SQL and the Update Loop
A common technology use for a word based iPhone game is the inclusion of an SQLite database containing the word list of the game, to be queried when checking for potential matches to a sequence of characters. While the ease of offloading data management to SQLite is certainly a boon (as opposed to creating your own data structure to load the word list at run time), it is important to keep several things in mind when doing so:
Normalize your data. If you are querying the database for words, for example, ensure that your input data form matches your database data form before you issue your query. Using a dictionary as an example, make sure the words in your dictionary are either all upper-case or all lower-case, and that your input data matches. The difference between
SELECT word FROM dictionary WHERE UPPER(word) = UPPER(?)and
SELECT word FROM dictionary WHERE word = ?is at least n + 1 calls of UPPER. Buy yourself that time with in advance data treatment.
Query on change. Chances are, your game state will only need to query when some user input or game event occurs. Should this be the case, your data structures should be such that they only query the database when absolutely necessary. For instance, using a word based game as an example again: if the user has spelled CAPITULATE, and the I in CAPITULATE is removed, your data structure should already recognize that CAP and LATE are still words (based on the previous query that also showed CAPITULATE to be a word), and not query the database again to rediscover this. While it places more of a burden on your game logic, you'll avoid the cost of another scan across your dictionary against each potential word candidate.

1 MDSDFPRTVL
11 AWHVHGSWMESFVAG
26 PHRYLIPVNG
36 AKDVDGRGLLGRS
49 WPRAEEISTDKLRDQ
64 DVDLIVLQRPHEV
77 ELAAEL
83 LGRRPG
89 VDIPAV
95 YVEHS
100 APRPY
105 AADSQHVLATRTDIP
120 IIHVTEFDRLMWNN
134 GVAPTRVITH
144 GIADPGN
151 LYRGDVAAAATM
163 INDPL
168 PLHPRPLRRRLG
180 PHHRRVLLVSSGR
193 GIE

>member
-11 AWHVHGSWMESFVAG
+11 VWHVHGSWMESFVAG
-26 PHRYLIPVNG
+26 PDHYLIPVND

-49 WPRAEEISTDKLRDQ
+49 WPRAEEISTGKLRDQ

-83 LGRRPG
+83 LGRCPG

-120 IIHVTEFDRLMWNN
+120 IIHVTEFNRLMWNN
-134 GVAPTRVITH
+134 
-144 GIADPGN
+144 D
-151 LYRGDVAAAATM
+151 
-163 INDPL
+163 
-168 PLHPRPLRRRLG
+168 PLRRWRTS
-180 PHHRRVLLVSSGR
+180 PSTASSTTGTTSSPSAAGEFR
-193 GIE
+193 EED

Indexes. This should be obvious, but your database should be aggressively indexed if it will be queried during the update loop. Create UNIQUE and PRIMARY indexes as relevant, and do so in advance.
VACUUM. The VACUUM statement cleans up fragments left behind from successive INSERTs and DELETEs. You should VACUUM before shipping your database to clean up any work you've done in development, and if your database will be modified by the game, it's a small thing to issue the statement during your game's quit-cleanup phase.
Cache failures or successes. Consider creating an in-memory cache of failures or successes ( whichever is more likely to happen based on your requests ), and use it often. You can whip together a simple ring buffer in no time, or you can create something more complex that expires stale data based on access count or time of last access.
Most of this advice has been inferred through repeated performance optimization of Text Tumble. If you've decided to do your database access in the update loop, this should help you shave off a few hours from your optimization work (and get closer to your target constant FPS :-) ).comments powered by Disqus